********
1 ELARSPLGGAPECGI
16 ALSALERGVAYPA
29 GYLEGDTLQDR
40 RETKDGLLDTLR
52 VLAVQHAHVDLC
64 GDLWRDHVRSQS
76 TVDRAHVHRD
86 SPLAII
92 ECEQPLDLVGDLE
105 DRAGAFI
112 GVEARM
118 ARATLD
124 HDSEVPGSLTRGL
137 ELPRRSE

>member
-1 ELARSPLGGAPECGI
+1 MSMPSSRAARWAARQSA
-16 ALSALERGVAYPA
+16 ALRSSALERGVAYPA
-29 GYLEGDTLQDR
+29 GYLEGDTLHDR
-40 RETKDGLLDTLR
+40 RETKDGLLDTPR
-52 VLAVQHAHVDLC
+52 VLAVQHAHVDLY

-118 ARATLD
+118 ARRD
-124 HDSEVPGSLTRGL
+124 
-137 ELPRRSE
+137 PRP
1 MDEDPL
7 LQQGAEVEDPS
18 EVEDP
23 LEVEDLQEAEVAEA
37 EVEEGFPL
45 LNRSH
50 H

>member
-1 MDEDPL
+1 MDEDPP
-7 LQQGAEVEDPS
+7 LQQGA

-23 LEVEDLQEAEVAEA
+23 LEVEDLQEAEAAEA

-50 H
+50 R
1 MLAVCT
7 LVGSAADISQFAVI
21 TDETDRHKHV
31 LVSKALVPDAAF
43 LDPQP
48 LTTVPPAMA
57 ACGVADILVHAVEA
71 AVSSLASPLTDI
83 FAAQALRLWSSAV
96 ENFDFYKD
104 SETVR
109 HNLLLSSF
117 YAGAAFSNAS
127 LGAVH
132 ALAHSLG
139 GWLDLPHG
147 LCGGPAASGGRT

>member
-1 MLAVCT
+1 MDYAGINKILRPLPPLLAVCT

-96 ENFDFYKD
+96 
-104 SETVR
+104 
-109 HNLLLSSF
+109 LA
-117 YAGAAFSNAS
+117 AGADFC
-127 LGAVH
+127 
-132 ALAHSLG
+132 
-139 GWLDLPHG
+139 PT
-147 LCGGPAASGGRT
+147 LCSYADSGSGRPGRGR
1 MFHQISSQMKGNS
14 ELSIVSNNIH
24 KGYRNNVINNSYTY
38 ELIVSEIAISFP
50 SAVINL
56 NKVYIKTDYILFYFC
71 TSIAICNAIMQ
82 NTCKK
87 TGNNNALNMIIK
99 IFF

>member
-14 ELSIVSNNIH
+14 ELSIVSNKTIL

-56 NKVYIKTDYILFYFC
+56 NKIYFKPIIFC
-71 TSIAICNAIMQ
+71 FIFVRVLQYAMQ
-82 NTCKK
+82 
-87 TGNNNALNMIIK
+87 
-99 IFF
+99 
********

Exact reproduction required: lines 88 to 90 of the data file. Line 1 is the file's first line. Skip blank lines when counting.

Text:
50 SAVINL
56 NKVYIKTDYILFYFC
71 TSIAICNAIMQ